Iona service celebrates 1450 years since arrival of Columba

Published 10 June 2013  |  
(Photo: Oliver Bonjoch)
Iona Abbey is still regarded as a centre of Christianity and spirituality 1450 years after the arrival of Columba

An ecumenical service took place on Iona on Sunday as part of celebrations marking 1450 years since the arrival of Columba on the tiny Scottish island.

Iona is regarded as the birthplace of Christianity in Scotland. It was where Columba, an Irish monk, arrived in 563AD to bring the Gospel. A monastic community was established, which flourished as a centre for Christian learning and played a major role in spreading Christianity throughout Scotland.

Centuries later, Christians from around the world continue to visit Iona to deepen their faith and grow in relationship with God.

The celebratory service was joined by the Moderator of the General Assembly of the Church of Scotland, the Reverend Lorna Hood.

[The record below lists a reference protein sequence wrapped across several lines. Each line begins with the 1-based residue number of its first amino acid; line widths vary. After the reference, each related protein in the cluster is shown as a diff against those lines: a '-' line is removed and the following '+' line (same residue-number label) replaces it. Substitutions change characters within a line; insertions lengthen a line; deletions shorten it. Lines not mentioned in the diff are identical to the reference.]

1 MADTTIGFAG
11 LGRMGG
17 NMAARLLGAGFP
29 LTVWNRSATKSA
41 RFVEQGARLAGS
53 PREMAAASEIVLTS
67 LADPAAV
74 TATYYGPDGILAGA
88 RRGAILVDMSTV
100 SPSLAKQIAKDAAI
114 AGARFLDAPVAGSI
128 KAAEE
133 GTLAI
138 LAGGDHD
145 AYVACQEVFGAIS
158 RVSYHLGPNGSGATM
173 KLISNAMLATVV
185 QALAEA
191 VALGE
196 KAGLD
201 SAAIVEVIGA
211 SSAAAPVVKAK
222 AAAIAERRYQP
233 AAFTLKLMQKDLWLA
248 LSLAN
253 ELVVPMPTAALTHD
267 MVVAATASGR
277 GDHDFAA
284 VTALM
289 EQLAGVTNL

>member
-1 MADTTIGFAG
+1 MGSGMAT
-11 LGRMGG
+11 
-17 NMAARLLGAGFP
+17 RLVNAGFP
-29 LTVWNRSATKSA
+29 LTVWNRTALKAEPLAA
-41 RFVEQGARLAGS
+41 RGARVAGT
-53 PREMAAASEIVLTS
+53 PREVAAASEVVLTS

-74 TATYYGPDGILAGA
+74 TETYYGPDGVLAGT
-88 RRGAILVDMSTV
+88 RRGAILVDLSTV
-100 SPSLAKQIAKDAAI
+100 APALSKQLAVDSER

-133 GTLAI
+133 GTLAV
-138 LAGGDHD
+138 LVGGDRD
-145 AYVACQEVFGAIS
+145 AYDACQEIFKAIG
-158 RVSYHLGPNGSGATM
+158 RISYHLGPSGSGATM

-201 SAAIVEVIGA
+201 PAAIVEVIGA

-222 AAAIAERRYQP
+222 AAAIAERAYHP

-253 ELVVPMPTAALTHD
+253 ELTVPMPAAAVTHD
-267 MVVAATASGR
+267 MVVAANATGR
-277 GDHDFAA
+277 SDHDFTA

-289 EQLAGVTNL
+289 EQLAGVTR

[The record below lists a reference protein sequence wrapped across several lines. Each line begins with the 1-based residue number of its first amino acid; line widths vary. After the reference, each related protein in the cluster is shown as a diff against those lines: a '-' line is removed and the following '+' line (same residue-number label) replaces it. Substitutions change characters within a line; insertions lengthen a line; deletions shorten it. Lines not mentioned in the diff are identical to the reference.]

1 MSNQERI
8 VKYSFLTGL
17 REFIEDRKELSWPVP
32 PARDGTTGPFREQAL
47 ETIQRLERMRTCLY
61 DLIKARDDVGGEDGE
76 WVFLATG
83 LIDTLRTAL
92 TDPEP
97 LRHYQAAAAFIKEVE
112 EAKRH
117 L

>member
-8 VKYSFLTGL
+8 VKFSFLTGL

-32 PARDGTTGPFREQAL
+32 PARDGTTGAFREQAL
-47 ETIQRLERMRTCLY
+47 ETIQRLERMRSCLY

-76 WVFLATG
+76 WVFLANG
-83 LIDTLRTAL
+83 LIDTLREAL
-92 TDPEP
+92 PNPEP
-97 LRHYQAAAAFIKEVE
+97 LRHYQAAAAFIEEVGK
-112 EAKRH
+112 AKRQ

"I was delighted to be involved in the celebrations which were deeply humbling and moving for me. Without the work of Columba who knows where our faith and belief would be today," she said.

"Iona is still so relevant to us all and especially the Iona community who continue to live out the Christian message of hope. Without hope we have nothing and it is a central tenant of our faith."

The 1450 celebrations coincide with the 75th anniversary of the founding of the Iona Community, an ecumenical community promoting peace and justice from a Christian perspective.

As part of celebrations, Historic Scotland has invested around £1million in improvements to the visitor experience at Iona Abbey, including new permanent exhibitions and a museum containing rare early Christian sculptures from Britain and Ireland.  The centrepiece of the museum will be the reassembled St Oran's and St Matthew's High Crosses.

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